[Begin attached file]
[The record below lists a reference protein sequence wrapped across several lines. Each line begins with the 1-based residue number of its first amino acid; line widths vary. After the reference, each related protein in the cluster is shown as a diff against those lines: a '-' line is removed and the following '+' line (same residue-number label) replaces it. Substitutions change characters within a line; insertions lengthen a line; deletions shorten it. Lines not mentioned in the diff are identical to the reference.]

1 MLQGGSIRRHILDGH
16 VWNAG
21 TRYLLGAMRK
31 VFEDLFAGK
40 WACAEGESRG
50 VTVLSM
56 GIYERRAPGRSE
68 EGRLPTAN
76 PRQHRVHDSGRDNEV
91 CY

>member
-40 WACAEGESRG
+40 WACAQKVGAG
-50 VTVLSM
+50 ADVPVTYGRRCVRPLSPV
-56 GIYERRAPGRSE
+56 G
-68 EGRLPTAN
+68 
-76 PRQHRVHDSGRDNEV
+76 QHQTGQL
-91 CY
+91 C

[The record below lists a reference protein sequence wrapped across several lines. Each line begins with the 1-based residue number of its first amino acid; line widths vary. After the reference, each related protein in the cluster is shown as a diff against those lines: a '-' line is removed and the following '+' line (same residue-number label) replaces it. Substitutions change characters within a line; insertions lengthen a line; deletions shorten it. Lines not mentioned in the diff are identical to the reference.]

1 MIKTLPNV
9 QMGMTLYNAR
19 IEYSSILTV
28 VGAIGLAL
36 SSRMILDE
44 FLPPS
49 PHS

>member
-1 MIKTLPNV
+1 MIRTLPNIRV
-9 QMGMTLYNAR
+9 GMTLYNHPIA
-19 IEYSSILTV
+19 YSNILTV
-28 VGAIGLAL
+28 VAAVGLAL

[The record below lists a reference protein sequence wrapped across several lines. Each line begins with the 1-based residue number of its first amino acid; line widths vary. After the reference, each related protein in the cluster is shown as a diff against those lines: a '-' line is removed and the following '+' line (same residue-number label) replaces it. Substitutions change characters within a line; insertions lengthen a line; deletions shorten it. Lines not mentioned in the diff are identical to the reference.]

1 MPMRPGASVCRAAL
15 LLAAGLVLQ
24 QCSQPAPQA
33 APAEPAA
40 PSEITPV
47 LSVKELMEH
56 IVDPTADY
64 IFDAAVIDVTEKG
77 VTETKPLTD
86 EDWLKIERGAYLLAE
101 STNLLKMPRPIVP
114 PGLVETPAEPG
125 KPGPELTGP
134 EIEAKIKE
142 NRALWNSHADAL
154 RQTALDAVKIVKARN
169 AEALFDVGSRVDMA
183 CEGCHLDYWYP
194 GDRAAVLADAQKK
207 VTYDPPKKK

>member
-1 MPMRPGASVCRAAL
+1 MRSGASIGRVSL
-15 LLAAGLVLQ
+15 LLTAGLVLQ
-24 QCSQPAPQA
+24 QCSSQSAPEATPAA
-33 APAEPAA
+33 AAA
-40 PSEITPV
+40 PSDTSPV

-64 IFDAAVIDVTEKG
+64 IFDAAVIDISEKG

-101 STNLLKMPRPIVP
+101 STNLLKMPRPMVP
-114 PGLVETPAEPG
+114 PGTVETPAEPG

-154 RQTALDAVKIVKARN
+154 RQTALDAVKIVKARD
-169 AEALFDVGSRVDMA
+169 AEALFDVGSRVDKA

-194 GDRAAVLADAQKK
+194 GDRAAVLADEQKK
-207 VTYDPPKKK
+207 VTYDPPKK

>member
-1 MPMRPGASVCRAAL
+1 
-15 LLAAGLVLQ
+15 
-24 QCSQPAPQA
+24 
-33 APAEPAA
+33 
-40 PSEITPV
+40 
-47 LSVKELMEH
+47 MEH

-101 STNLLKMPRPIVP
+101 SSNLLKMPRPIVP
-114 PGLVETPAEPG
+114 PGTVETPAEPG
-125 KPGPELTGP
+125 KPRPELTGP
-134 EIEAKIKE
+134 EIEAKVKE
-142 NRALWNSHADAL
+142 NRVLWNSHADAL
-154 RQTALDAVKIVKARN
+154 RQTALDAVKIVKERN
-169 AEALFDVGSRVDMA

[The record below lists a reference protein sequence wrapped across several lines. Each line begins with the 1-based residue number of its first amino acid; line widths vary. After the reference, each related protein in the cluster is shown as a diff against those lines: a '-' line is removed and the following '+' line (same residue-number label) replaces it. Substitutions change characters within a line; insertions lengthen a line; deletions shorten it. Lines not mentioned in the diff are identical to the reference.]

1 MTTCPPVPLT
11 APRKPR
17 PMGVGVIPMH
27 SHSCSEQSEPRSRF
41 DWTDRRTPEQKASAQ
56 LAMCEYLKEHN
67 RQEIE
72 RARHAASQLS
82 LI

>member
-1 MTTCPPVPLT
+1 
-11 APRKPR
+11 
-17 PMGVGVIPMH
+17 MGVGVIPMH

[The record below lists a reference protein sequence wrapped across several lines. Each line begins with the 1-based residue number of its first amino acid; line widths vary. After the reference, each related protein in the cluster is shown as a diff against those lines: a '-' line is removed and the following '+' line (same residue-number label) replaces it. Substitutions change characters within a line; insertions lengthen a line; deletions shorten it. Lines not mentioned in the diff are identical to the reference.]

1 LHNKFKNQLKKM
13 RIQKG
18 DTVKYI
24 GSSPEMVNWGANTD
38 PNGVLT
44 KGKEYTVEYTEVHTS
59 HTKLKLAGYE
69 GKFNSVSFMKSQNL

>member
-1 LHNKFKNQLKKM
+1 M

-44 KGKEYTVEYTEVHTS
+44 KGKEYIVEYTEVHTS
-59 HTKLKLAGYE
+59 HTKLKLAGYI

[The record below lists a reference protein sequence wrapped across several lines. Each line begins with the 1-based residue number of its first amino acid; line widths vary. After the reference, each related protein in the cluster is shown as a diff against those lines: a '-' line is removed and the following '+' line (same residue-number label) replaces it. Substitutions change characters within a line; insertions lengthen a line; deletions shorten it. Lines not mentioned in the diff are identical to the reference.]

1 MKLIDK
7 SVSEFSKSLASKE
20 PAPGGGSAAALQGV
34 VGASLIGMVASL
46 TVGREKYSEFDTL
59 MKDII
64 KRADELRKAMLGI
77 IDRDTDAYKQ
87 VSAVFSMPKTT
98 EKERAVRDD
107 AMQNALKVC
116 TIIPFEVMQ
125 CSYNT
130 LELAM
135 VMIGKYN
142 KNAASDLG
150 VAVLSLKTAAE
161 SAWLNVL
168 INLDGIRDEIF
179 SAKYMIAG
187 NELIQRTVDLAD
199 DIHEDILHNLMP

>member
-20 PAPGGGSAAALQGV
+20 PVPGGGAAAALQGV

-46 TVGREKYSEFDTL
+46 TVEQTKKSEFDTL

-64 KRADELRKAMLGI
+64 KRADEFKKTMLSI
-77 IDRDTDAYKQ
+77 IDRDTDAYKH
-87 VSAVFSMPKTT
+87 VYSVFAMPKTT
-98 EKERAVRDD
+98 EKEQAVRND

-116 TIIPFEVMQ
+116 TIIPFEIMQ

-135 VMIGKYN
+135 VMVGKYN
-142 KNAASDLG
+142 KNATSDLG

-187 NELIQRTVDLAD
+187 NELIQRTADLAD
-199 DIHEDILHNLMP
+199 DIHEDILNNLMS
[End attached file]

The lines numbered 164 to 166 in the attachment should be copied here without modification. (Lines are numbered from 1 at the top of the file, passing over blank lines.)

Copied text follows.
150 VAVLSLKTAAE
161 SAWLNVL
168 INLDGIRDEIF